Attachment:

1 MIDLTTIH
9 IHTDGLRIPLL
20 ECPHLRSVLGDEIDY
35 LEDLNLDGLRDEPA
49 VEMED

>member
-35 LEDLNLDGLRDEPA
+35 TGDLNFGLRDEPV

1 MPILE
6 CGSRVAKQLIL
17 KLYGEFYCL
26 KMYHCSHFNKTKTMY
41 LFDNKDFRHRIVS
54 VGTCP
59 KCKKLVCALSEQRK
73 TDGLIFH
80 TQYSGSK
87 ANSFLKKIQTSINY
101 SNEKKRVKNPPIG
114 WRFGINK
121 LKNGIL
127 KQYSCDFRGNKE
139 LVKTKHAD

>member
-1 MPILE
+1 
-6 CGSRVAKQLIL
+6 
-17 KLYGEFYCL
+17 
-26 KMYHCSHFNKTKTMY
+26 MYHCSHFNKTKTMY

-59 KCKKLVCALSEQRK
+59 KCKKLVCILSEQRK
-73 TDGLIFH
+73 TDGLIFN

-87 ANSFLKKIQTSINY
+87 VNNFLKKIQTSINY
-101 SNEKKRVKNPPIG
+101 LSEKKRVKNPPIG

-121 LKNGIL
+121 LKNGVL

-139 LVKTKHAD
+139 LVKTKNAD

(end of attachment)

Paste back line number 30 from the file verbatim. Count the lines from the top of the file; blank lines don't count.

+17 